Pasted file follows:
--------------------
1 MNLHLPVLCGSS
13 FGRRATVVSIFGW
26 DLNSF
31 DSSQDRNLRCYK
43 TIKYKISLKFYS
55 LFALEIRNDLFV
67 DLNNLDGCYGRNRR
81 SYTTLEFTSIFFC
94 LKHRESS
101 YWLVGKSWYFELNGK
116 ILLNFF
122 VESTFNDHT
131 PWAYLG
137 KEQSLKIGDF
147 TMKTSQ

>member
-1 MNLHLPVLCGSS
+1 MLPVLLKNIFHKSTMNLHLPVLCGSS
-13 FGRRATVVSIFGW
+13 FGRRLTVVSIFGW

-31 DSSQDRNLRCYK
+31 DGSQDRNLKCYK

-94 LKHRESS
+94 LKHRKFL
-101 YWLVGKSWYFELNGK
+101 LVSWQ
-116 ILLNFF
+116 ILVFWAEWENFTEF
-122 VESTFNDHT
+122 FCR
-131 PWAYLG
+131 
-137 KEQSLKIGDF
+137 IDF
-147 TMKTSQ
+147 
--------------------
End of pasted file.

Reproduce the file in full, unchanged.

1 MNLHLPVLCGSS
13 FGRRATVVSIFGW
26 DLNSF
31 DSSQDRNLRCYK
43 TIKYKISLKFYS
55 LFALEIRNDLFV
67 DLNNLDGCYGRNRR
81 SYTTLEFTSIFFC
94 LKHRESS
101 YWLVGKSWYFELNGK
116 ILLNFF
122 VESTFNDHT
131 PWAYLG
137 KEQSLKIGDF
147 TMKTSQ

>member
-1 MNLHLPVLCGSS
+1 MLPVLLKNIFHKSTMNLHLPVLCGSS
-13 FGRRATVVSIFGW
+13 FGRRLTVVSIFGW

-31 DSSQDRNLRCYK
+31 DGSQDRNLKCYK

-94 LKHRESS
+94 LKHRKFL
-101 YWLVGKSWYFELNGK
+101 LVSWQ
-116 ILLNFF
+116 ILVFWAEWENFTEF
-122 VESTFNDHT
+122 FCR
-131 PWAYLG
+131 
-137 KEQSLKIGDF
+137 IDF
-147 TMKTSQ
+147 